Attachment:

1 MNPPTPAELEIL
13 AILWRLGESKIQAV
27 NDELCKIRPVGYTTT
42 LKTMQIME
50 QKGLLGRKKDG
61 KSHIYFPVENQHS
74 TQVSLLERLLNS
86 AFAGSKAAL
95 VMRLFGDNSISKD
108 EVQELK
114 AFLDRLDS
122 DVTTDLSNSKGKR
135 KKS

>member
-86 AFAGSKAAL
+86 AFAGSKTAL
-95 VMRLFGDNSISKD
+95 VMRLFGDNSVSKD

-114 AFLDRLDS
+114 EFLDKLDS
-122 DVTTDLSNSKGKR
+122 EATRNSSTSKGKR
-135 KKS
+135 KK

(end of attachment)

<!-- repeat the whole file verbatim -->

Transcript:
1 MNPPTPAELEIL
13 AILWRLGESKIQAV
27 NDELCKIRPVGYTTT
42 LKTMQIME
50 QKGLLGRKKDG
61 KSHIYFPVENQHS
74 TQVSLLERLLNS
86 AFAGSKAAL
95 VMRLFGDNSISKD
108 EVQELK
114 AFLDRLDS
122 DVTTDLSNSKGKR
135 KKS

>member
-86 AFAGSKAAL
+86 AFAGSKTAL
-95 VMRLFGDNSISKD
+95 VMRLFGDNSVSKD

-114 AFLDRLDS
+114 EFLDKLDS
-122 DVTTDLSNSKGKR
+122 EATRNSSTSKGKR
-135 KKS
+135 KK